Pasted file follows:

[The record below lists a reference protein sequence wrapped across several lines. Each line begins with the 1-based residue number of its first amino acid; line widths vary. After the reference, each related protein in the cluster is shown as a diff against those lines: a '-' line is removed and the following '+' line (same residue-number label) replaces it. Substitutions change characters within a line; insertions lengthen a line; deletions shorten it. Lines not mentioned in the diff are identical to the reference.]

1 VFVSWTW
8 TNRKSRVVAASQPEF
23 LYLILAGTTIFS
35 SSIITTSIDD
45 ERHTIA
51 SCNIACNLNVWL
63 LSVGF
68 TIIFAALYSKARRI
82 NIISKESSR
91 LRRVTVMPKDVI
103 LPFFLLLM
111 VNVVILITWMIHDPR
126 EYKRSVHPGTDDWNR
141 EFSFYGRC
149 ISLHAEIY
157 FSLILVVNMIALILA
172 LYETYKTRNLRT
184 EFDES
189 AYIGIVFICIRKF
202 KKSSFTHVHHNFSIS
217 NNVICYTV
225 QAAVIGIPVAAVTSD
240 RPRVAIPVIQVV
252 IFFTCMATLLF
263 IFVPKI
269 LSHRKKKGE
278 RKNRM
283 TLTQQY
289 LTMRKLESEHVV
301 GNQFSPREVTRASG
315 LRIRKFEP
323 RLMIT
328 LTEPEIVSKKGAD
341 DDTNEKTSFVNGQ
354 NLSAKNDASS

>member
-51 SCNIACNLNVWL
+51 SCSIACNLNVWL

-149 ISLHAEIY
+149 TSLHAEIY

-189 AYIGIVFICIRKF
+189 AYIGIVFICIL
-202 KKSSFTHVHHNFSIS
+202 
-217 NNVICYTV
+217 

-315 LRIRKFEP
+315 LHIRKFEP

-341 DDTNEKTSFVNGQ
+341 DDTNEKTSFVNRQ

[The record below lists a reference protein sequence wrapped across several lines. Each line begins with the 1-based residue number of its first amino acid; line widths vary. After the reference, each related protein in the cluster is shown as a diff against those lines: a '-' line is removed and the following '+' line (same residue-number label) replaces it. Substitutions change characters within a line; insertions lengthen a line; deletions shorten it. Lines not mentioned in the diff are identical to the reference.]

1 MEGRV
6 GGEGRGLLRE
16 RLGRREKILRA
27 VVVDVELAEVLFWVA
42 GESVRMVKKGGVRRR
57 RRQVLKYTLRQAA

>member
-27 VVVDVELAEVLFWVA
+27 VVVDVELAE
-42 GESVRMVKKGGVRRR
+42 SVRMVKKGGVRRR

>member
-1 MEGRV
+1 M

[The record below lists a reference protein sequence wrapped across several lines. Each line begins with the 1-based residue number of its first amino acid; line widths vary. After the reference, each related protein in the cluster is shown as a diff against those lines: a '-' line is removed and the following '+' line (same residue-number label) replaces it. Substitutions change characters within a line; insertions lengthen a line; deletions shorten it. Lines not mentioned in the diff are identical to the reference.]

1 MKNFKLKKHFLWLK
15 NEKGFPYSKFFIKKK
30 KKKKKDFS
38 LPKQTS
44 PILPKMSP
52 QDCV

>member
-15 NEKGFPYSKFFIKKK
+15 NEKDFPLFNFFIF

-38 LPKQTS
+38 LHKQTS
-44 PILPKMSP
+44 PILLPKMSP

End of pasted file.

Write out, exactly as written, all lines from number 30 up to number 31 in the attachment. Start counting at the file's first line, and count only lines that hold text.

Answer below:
289 LTMRKLESEHVV
301 GNQFSPREVTRASG